Aloe
Aloe 'Quicksilver'

Family: Aloaceae
Genus: Aloe (AL-oh) (Info)
Cultivar: Quicksilver

Category:

Cactus and Succulents

Height:

under 6 in. (15 cm)

Spacing:

6-9 in. (15-22 cm)

9-12 in. (22-30 cm)

Hardiness:

USDA Zone 9b: to -3.8 C (25 F)

Sun Exposure:

Light Shade

Danger:

Unknown - Tell us

Bloom Color:

Unknown - Tell us

Bloom Time:

Unknown - Tell us

Foliage:

Grown for foliage

Evergreen

Mottled

Succulent

Other details:

Drought-tolerant; suitable for xeriscaping

Soil pH requirements:

Unknown - Tell us

Patent Information:

Unknown - Tell us

Propagation Methods:

Unknown - Tell us

Seed Collecting:

Unknown - Tell us

Regional

This plant has been said to grow in the following regions:

Phoenix, Arizona

Dallas, Texas

Gardeners' Notes:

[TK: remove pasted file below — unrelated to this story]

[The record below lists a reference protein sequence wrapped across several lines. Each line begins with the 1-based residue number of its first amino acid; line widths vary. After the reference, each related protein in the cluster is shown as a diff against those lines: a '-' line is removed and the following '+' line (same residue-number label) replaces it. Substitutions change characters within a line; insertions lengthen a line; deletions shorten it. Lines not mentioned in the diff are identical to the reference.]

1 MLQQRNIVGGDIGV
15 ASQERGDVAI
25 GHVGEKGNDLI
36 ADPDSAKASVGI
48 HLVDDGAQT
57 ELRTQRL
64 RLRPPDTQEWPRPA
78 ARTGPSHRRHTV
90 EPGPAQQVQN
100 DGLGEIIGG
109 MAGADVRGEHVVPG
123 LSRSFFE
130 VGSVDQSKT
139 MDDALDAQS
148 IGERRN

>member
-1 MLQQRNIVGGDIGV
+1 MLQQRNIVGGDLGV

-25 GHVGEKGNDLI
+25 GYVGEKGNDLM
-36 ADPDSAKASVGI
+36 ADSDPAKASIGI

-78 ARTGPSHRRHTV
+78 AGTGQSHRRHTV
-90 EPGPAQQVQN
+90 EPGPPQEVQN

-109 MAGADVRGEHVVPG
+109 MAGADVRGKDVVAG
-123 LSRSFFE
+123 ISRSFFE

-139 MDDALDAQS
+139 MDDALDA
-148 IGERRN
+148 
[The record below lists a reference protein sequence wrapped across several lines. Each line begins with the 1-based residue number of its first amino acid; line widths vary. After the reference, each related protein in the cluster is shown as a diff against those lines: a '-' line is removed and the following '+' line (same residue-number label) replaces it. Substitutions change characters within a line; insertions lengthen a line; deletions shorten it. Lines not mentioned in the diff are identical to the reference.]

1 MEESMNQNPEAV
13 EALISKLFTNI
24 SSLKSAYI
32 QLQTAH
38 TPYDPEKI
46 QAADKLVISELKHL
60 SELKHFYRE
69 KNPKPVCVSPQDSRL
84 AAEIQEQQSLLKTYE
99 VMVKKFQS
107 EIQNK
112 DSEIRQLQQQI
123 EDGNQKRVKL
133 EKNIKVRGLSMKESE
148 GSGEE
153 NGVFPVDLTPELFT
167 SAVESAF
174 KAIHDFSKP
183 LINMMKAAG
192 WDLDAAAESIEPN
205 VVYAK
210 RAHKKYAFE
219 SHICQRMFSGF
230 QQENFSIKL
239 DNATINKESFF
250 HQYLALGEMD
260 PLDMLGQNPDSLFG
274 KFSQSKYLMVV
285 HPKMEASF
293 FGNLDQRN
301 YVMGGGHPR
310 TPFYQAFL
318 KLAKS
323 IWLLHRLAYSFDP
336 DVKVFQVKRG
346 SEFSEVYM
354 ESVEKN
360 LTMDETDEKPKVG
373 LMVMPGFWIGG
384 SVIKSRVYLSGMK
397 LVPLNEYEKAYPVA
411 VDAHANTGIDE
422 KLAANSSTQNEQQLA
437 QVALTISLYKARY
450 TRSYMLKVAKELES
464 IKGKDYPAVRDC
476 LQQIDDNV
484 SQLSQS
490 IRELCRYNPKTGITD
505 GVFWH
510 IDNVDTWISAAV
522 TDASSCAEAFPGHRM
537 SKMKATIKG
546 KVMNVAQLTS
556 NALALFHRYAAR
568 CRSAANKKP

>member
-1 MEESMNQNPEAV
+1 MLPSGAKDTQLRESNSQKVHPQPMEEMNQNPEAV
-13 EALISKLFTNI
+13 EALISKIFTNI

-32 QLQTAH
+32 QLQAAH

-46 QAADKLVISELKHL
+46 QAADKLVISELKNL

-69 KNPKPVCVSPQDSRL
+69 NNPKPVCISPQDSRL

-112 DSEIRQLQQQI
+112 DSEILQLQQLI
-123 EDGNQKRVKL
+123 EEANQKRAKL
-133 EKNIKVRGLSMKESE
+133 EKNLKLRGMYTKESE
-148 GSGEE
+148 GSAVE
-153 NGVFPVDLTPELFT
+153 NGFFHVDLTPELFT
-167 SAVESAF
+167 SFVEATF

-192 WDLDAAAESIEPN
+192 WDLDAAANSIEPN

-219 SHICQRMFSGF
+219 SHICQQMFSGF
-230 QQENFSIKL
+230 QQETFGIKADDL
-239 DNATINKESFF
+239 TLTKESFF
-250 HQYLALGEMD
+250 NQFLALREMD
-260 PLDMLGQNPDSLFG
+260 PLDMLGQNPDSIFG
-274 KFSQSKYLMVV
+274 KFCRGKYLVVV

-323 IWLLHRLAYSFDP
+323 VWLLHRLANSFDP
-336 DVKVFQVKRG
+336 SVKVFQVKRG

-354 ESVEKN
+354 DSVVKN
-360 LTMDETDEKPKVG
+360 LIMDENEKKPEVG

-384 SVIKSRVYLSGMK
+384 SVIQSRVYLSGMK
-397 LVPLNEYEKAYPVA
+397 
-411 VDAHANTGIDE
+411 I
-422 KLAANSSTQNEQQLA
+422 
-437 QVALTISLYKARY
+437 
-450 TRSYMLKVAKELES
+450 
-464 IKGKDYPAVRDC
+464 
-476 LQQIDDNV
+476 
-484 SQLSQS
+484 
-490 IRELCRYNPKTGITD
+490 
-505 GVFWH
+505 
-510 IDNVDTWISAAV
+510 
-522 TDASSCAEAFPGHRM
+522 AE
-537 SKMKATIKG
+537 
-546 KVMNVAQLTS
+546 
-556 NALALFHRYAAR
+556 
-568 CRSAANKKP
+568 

1
positive
2
neutrals
0
negatives
RatingContent
Positive

On Jan 21, 2015, poeciliopsis from Phoenix, AZ wrote:

Central Phoenix -- I have many specimens of Aloe Quicksilver. All of mine are progeny of one I originally planted in the late 1990s that is now a clump 10 inches in diameter. This cultivar seems to be quite resilient -- my plants are in the ground in a variety of micro-habitats, usually partial shade (varying from dense to filtered) and low water (dry to very dry). Most are uncovered in winter and have survived to 24F and several consecutive nights of sub-freezing.

Neutral

On Mar 23, 2014, Mr_Monopoly from North Olmsted, OH wrote:

Just bought this plant from the Midwest Cactus and Succulent Society's Annual Show and Sale in Cleveland. Being a member myself who specializes in cacti, I was hesitant to buy it, but it looks promising.

Neutral

On Mar 2, 2004, palmbob from Acton, CA (Zone 8b) wrote:

This is a hybrid of I don't know what.. has so many white spots that it's overall color is whitish. The plant is small, stemless and offsets. Has very small teeth and the leaf color, other than the white spots, is brownish. Cold hardiness is unknown since the only specimen I know of is in a cold frame.